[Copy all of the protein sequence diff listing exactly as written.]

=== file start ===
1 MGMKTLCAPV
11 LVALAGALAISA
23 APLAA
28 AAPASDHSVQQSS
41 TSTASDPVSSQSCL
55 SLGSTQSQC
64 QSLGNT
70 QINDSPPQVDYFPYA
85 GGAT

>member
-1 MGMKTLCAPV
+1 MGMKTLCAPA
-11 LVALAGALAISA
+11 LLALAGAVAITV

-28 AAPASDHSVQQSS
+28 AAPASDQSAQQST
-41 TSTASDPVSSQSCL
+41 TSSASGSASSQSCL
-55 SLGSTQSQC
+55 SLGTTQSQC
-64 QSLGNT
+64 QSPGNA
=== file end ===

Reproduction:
1 MGMKTLCAPV
11 LVALAGALAISA
23 APLAA
28 AAPASDHSVQQSS
41 TSTASDPVSSQSCL
55 SLGSTQSQC
64 QSLGNT
70 QINDSPPQVDYFPYA
85 GGAT

>member
-1 MGMKTLCAPV
+1 MGMKTLCAPA
-11 LVALAGALAISA
+11 LLALAGAVAITV

-28 AAPASDHSVQQSS
+28 AAPASDQSAQQST
-41 TSTASDPVSSQSCL
+41 TSSASGSASSQSCL
-55 SLGSTQSQC
+55 SLGTTQSQC
-64 QSLGNT
+64 QSPGNA